Chavez shows ability to work out of jams

A's righty struggles to put away Giants but is happy with where he's at

Chavez shows ability to work out of jams

SCOTTSDALE, Ariz. -- Back on the bump against the Giants on Thursday night after vacating camp for a day to welcome his third daughter, Dannie Rae, into the world, right-hander Jesse Chavez was thrown right into traffic, weaving his way in and out of several jams.

"That's what we're looking for right now, too," said A's manager Bob Melvin. "We talk about how guys respond when guys are on base. He did reasonably well with that."

Chavez stranded three runners in his first three innings, allowing one run along the way, but it also took a toll on his pitch count, forcing him out of the game with two outs in the fourth. Three runs scored in the fourth inning, though just one of them was earned.

"Getting ahead isn't the problem, it's finishing them," said Chavez. "Being able to elevate, that's the biggest problem for me right now. I try to throw it up, and it's either going to be down or on the same spot I want it to be, just not enough to change their eyes. That's the biggest thing right now, and it's not allowing me to go deep in the ballgame. Those pitches I'm trying to elevate become foul balls, which knocks the pitch count up.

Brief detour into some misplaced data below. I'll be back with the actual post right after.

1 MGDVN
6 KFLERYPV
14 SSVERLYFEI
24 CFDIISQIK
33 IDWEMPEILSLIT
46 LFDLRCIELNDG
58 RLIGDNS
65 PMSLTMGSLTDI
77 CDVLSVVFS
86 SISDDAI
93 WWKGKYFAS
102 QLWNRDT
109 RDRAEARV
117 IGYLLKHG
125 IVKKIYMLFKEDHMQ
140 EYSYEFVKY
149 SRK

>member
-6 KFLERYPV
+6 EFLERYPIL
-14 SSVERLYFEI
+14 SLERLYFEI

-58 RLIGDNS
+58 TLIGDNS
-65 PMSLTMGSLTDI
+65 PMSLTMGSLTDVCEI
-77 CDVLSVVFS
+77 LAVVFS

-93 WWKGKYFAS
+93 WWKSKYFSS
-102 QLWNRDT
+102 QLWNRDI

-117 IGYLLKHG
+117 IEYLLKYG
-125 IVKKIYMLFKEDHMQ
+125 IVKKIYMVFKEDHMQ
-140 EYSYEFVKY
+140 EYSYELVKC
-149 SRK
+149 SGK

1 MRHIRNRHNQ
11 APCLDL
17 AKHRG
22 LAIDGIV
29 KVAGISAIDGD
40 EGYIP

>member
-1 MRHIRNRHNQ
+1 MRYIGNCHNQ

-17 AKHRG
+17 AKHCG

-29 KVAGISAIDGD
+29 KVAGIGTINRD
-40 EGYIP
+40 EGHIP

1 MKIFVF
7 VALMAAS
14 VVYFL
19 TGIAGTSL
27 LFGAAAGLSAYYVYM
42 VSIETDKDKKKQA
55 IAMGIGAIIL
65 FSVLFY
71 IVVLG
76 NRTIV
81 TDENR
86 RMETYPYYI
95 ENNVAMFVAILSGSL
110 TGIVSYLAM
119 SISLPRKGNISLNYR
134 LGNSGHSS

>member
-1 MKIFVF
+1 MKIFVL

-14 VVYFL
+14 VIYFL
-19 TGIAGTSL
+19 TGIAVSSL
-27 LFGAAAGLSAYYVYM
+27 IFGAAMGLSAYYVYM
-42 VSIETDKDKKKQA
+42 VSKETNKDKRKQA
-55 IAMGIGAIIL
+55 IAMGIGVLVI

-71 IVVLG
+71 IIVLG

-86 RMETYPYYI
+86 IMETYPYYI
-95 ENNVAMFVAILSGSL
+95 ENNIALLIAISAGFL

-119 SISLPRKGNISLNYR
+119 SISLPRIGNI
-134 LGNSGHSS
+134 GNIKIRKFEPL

"That's the only difference right now, being able to put the ball where I want it."

After four spring outings, Chavez has a 4.50 ERA. He remains in a battle with lefty Drew Pomeranz for the fifth spot in the A's rotation -- assuming Jesse Hahn and Kendall Graveman will join Sonny Gray and Scott Kazmir -- but could very well begin the season as a long-relief option in the bullpen. Both have one more start to sway the decision-makers.

"I feel great," said Chavez. "Not very many solid contacts, but I need to change eye levels, and that's a big key for me, because I'm always in the zone.

"I'm happy with where I'm at. The ball feels good, and I'm throwing strikes."

Jane Lee is a reporter for MLB.com. This story was not subject to the approval of Major League Baseball or its clubs.